IN the realm of literature, just like many other domains, women have come a long way. Urdu literature, too, witnessed a phenomenal rise of women writers in the 20th century.

But it would not have been possible without the pioneering efforts of those who paved the way for women’s participation in Urdu literature and journalism in the late 19th and early 20th century. Unlike other genres, women started quite early when it comes to autobiographies in Urdu and Urdu’s first autobiography was written by a woman. Paradoxically, in the 20th century, Urdu biographies by women were few and far between and it was not until the last quarter of the last century that women really began contributing to this genre prolifically that allures a vast readership.

March 8 marks the International Women’s Day. This piece is a humble gesture to pay tribute to women writers of Urdu who have penned their autobiographies. Because of constraints of space, many books written in the late 20th century and in recent decades had to be left out of this brief piece. Though Shabana Saleem’s book on the topic has recently been published, it does not cover all Urdu autobiographies by women and a more detailed study is still needed.

Beeti kahani (1885)

Though first published in 1995, it was written in 1885 and revised by the author herself in January 1887, which makes it one of the earliest autobiographies of Urdu. In fact, Jafer Thaneseri’s Kala pani, considered to be Urdu’s first autobiography ever written, was written in 1886. Penned by Shehr Bano Begum, a descendent of the Nawab of Pataudi, the book was edited by Moinuddin Aqeel and its second edition appeared from Lahore in 2006.

Tuzk-i-Sultani (1903)

Sultan Jahan Begum, the female ruler of Bhopal, was one of the pioneers of women’s education in the subcontinent. The book consisted of three parts and the second part, ‘Gauhar Iqbal’ appeared in 1909 and ‘Akhter Iqbal’, the last one, in 1914.

Zamana-i-tehseel (1906)

It is a sort of epistolary memoirs by Atiya Fyzee. She went to England in 1906 and began writing detailed letters back home. Her sister Zehra Begum would send the edited version of these letters to Tehzeeb-i-Niswan, an Urdu magazine for women published from Lahore. Zamana-i-tehseel first appeared in book form in 1923. Edited by Mohammad Yameen Usman, the book was published from Karachi in 2010.

Nairangi-i-bakht (1942)

As the title suggests, Vazeer Sultan Begum, the author, has narrated the story of reversal of her fortune when she was divorced and went to court to claim mehr. The brief work is rather emotional and reads like a melodramatic novel.

Aik actress ki aap beeti (1942)

Bimla Kumari, or Prema, a well-known actress of her times, penned her brief biography, narrating how innocent girls are trapped.

Aazadi ki chhaaon mein (1975)

This book by Anees Qidvai, sister-in-law of India’s then minister Raf’i Ahmed Qidvai, sounds more like a diary as it covers the events that took place during Independence in 1947 and a few years later.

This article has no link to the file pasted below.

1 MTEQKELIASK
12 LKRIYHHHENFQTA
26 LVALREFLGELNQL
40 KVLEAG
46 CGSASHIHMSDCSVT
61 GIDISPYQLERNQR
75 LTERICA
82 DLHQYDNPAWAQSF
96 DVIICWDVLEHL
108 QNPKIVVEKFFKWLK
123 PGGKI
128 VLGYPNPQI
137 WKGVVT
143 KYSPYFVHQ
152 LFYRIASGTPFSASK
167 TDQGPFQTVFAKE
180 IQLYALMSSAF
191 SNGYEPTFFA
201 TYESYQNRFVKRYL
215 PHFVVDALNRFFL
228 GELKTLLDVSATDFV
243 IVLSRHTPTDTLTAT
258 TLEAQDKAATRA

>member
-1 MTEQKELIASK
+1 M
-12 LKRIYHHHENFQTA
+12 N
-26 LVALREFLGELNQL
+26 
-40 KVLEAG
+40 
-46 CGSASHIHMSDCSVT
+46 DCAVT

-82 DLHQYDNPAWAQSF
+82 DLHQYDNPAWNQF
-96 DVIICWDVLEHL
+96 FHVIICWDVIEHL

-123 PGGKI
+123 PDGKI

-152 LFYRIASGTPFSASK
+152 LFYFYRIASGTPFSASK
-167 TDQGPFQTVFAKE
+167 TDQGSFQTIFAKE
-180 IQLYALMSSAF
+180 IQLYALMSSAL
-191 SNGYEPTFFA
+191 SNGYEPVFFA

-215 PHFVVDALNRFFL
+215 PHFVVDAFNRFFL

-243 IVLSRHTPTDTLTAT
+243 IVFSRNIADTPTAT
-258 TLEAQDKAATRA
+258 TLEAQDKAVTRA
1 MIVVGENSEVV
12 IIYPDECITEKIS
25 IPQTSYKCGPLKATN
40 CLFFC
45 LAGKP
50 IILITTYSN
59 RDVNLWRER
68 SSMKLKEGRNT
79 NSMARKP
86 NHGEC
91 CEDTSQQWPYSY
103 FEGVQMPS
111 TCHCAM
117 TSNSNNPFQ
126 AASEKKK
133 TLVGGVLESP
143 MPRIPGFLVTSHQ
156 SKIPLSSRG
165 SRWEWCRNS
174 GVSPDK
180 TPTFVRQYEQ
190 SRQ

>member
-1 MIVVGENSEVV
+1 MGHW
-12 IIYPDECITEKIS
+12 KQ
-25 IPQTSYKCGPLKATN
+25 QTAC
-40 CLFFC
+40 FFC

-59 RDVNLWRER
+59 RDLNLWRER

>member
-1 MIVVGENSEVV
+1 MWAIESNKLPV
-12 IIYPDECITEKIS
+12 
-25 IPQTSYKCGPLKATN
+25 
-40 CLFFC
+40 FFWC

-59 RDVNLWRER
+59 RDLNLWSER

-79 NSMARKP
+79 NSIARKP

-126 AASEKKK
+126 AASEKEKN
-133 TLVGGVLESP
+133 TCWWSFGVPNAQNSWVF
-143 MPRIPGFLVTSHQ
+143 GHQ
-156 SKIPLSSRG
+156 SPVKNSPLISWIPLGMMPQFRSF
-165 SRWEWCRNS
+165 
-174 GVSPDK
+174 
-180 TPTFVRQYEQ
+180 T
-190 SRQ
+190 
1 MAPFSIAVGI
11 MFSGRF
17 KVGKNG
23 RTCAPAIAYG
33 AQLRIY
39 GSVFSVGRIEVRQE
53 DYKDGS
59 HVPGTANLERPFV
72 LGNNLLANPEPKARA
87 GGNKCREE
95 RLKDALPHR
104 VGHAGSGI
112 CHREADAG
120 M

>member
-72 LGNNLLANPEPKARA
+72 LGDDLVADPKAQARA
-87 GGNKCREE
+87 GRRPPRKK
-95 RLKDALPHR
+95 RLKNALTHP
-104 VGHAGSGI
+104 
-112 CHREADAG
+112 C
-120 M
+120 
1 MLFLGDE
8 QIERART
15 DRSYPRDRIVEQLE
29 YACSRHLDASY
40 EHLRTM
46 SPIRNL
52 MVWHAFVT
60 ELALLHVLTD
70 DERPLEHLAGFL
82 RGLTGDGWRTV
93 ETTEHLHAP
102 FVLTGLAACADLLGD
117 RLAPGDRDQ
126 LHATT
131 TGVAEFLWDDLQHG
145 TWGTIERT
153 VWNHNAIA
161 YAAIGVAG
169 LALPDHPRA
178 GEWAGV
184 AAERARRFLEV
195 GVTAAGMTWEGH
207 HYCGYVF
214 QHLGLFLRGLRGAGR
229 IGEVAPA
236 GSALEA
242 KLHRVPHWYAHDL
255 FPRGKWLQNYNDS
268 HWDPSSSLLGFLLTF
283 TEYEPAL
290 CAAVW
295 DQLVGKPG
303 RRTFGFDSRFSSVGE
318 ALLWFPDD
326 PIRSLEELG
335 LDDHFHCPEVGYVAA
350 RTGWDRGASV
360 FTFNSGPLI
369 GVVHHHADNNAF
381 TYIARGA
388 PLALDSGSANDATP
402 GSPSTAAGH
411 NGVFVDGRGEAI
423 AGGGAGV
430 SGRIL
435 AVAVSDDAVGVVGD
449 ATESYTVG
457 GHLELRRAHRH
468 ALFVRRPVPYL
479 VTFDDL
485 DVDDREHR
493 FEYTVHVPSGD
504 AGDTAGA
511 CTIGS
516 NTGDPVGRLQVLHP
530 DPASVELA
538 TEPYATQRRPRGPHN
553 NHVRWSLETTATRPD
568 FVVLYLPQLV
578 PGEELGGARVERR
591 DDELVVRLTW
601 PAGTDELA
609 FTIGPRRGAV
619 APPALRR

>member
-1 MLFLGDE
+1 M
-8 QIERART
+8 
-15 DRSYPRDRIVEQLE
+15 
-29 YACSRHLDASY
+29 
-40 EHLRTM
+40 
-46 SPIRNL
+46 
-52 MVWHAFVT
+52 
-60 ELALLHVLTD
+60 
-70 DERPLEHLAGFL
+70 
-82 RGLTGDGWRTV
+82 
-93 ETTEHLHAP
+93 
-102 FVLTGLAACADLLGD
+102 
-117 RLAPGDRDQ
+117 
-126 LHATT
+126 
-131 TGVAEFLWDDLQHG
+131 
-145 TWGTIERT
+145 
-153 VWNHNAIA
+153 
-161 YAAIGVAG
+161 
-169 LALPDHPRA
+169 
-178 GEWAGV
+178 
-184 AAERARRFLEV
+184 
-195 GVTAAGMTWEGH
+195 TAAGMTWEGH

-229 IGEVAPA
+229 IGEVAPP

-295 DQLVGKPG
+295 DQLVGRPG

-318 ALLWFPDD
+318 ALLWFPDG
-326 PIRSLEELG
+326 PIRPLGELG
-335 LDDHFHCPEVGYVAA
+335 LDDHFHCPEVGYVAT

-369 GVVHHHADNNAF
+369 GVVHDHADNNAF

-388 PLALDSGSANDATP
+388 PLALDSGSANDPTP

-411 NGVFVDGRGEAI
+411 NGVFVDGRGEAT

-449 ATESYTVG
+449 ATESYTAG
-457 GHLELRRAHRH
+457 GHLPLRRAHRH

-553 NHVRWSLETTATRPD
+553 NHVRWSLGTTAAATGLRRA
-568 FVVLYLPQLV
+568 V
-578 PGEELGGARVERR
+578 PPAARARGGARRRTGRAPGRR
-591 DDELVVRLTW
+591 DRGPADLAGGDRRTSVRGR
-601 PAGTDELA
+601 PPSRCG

Silsila-i-roz-o-shab (1984)

Sualiha Aabid Hussein, a well-known Indian fiction writer, published her autobiography that reflects life, especially the atmosphere at Panipat and Jamia Millia Delhi.

Jo rahi so be khabari rahi (1995)

Ada Jafri, a well-known Pakistan poet, narrated her life story in a captivating manner. Describing her early life in Badaun and her later life along with her husband Noorul Hasan Jafri, the book has many glimpses of the times.

Ham safar (1995)

Written in a simple yet flowing and highly readable language, Begum Hameeda Akhter Hussein Raipuri’s autobiography depicts many well-known figures such as Zafar Umer Zubairi, her father and the writer of Neeli chhatri, one of Urdu’s earliest detective novels. A serious scholar like Moulvi Abdul Haq is painted quite differently and in bright colours by Begum Hameeda Akhter.

Buri aurat ki katha (1995)

Kishwer Naheed’s iconoclastic autobiography first appeared in 1995 from India and was then published from Pakistan. Both the versions differ slightly at certain places. Why? One can understand well.

Dagar se hat kar (1996)

Saeeda Bano Ahmed’s autobiography reads exactly as the title suggests: away from the beaten path. Depiction of working for All India Radio and life in Lucknow and Bhopal in pre-independence era in simple and chaste prose is readable. A Pakistani edition was published from Lahore in 2006.

Parde se parliament tak (2002)

It was first published in English in 1963 under the title From purdah to parliament. Begum Shaista Ikramullah rewrote it in Urdu and added a few details. The Urdu version appeared in 2002.

Zindagi ki yaaden (2003)

First written as Urdu essays and then published in English under the title Remembrance of the days past, the book is an expanded version of the two previous works by Begum Jahan Ara Habibullah. A slim volume subtitled Riyasat Rampur ka nawabi daur, it offers rare glimpses of the princely state of Rampur and its grandeur along with the social rites and rituals of the past. It has a historical significance, too.

These Urdu autobiographies by women show how women perceive the world and how they feel about it. One feels that men must read these books to see the world though the eyes of women. It will be quite an experience!

drraufparekh@yahoo.com

Published in Dawn, March 5th, 2019